The Mauser rifle company started making bolt action rifles in the 1870s. We will not cover all the long and detailed history of the evolution of the 1898 Mauser, but will start our story there.
In 1898, the German Army ordered rifles from Mauser that improved on many older designs.
It had better metallurgy, a larger receiver ring, and could handle the pressures of the 8 X 57 mm cartridge. It also had a new third safety lug on the bolt body to help protect the shooter in case of a failure.
In 1905, the round was switched to a spitzer bullet and this improved the ballistics to make this an excellent battle round.
This arm served the German military well in WWI. But between the wars, a shorter version was made and called the Karabiner 98K, or more commonly, the KAR98k. Over 14 million models of various configurations of the Mauser were eventually made. It is a great firearm.
I have always enjoyed shooting the Mauser.
I presently have only 5 examples.
The top rifle is a long-barreled Turkish Mauser.
The next two are Model 24/47 Mausers.
The next is a Yugo 48, and the bottom one is a German WWII K98.
They are all great shooters.
The ammunition for these fine old rifles used to be dirt cheap.
It bought it at less than 10 cents per round.
Today I was firing some Yugo surplus in stripper clips.
But nowadays, the supply is drying up and it is getting more expensive, even for the military surplus corrosive ammunition.
I sure wish I had “bought it cheap, and stacked it deep”.
Maybe there’s a lesson to be learned there.
Today we will look at one of my 24/47 rifles.
It is a rugged battle rifle.
The front sight is a pointed triangle-shaped sight with a hood to protect the sight.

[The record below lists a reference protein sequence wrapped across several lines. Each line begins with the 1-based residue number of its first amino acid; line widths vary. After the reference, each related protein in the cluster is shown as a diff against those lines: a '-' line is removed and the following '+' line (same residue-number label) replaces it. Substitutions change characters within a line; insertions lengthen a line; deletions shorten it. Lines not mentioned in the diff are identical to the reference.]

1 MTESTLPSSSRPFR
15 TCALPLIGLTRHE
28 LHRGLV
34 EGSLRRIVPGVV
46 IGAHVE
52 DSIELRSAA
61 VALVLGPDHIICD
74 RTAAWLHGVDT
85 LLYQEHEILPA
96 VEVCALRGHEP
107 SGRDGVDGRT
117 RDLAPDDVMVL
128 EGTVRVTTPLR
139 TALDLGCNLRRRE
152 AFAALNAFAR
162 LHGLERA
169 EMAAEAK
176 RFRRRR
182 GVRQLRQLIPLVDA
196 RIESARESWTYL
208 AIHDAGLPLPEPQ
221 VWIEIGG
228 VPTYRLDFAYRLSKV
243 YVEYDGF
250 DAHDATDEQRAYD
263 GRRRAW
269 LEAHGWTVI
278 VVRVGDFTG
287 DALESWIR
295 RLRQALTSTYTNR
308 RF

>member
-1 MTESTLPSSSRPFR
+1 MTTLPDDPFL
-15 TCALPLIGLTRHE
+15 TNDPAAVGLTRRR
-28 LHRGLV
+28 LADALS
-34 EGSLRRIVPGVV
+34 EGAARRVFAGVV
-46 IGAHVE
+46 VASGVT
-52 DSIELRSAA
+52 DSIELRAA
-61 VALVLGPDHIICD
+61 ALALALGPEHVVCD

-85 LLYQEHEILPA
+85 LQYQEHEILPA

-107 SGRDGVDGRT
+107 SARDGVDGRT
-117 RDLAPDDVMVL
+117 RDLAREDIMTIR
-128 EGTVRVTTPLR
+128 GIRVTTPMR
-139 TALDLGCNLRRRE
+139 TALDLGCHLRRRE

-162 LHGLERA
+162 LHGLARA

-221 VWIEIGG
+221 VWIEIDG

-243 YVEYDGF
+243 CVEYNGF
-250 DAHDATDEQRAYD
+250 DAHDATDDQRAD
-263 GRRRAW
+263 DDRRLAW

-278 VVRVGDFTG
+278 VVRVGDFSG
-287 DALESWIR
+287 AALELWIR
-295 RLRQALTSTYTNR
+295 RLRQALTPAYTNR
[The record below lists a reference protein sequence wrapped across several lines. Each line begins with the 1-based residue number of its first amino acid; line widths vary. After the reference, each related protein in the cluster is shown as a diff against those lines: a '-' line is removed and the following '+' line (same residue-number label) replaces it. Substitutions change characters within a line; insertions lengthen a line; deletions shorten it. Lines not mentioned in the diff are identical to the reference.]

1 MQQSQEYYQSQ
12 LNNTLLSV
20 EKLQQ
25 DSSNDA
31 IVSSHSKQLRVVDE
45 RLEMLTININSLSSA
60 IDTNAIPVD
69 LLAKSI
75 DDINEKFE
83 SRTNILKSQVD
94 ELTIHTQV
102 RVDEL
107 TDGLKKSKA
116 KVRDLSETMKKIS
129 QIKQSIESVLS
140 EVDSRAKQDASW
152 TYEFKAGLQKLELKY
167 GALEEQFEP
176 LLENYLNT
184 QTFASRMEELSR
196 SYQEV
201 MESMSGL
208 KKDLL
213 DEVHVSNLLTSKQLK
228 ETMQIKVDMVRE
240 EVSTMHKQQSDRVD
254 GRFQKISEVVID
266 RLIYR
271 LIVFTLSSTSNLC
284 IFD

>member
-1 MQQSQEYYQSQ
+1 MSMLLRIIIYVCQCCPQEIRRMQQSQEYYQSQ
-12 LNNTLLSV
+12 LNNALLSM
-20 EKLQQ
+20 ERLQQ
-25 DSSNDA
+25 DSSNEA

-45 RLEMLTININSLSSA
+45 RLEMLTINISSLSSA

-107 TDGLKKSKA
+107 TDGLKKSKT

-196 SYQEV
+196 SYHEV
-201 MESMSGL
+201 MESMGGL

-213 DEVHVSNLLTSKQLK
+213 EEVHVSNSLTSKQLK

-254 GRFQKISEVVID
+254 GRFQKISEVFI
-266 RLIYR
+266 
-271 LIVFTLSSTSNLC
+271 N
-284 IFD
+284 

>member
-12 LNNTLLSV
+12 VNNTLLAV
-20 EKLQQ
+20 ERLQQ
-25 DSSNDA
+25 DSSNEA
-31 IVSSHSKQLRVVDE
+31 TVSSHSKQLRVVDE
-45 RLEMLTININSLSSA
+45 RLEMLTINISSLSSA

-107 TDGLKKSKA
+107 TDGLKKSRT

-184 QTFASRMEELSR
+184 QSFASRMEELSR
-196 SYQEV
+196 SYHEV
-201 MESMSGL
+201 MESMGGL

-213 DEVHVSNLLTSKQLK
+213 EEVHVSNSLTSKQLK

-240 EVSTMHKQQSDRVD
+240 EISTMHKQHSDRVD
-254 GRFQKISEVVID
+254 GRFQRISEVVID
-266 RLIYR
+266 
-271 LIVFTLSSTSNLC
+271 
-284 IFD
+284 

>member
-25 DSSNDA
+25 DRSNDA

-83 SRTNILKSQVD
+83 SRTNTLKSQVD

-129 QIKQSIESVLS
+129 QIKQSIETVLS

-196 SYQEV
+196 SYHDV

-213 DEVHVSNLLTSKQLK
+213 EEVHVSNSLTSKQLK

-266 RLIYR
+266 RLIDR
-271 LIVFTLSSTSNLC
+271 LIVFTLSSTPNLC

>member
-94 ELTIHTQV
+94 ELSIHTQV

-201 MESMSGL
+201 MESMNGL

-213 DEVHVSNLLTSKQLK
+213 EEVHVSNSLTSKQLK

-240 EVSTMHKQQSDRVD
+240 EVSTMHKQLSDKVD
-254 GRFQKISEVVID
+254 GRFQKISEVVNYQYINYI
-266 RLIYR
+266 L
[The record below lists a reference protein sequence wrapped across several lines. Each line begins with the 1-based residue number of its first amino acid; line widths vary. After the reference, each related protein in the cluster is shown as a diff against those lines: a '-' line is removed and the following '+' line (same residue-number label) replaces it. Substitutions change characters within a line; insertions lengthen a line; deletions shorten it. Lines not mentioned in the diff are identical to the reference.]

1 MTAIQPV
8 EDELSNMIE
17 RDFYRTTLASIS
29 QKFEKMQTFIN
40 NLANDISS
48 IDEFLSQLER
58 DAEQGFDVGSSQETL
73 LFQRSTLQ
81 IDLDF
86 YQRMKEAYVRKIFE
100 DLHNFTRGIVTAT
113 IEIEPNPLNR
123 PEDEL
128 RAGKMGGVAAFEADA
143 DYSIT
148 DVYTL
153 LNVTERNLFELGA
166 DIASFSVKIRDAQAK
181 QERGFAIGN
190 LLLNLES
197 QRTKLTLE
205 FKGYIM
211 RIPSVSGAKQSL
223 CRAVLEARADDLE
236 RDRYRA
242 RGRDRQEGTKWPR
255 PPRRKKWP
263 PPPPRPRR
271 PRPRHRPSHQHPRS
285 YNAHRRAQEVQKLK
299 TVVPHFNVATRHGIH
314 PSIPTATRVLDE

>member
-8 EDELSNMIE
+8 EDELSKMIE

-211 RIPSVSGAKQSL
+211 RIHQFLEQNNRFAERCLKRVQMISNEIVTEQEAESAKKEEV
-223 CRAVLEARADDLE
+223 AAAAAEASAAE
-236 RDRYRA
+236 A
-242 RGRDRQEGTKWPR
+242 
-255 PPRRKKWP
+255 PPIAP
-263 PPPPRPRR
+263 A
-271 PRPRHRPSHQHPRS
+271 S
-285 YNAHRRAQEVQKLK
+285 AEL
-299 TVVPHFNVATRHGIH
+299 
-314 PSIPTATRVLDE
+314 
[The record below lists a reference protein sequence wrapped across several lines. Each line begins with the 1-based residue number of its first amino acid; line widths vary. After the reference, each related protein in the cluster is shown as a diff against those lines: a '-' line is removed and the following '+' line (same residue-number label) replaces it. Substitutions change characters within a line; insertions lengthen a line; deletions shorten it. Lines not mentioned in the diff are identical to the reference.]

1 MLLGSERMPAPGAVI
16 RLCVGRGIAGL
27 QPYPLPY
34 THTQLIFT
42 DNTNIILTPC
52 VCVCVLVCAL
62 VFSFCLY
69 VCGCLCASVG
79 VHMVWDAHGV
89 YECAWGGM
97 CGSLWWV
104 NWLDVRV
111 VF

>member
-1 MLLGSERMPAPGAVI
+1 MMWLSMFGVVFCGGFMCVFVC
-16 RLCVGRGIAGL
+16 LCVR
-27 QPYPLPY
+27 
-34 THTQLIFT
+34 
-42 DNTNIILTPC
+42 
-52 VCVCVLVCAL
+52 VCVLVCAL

The rear sight is a “V” partridge type sight.
Raising the adjustment will allow shooting to a very optimistic 2,000 meters.
This rifle has a “straight bolt” and the bolt is easy to operate.
Some versions of these rifles have a bent bolt, which some find easier to operate.
This rifle is clearly marked as a Model 24/47.
One of the things I find interesting about collecting C&R rifles is that they sometimes have beautiful wood.
This one has walnut with figures that would look good on a $2,000 shotgun.
Isn’t that amazing?
It is easy to charge the rifle’s magazine with a 5 round stripper clip.
One advantage of the Mauser design is the “claw extractor”.
This large and robust extractor grabs the round as it is fed into the chamber with a very wide claw.
This type of feed is called a “controlled feed”.
You cannot place a round in the chamber and close the bolt.
Doing so will not allow the extractor to grab the rim and will only result in a stuck case.
It must be fed from the magazine.
The rifles are heavy, going at about 9 pounds.
They were supplied with an effective bayonet.
And, of course, they are effective battle rifles, even unloaded.
It is also interesting that, even in war time production, they main action screws have a Lock screw to “lock” the main screw and prevent it backing out.
The bolts are a work of art. They have two very strong locking lugs up front…
And a third locking lug in the rear, in case of a failure.
This led to many of these actions being used after the war to build strong and accurate custom rifles.
My Uncle gave me a rifle that he had built in the 1960s off of a Mauser action.
It has a custom barrel chambered in .270 Winchester.
The stock is fiddle back maple, with rosewood inserts.
It is an MOA capable rifle.
Not bad for iron sights and 59 year old eyes, with 5 shots and three of them going into the same hole.
The 8mm round is a “kicker” when shooting from the bench.
But they are not unpleasant when shot from standing.
Working the bolt with the rifle on your shoulder is not difficult if practiced.
If you don’t own an 8mm Mauser, you owe it to yourself to get a sample, or two, or three.
They are great rifles.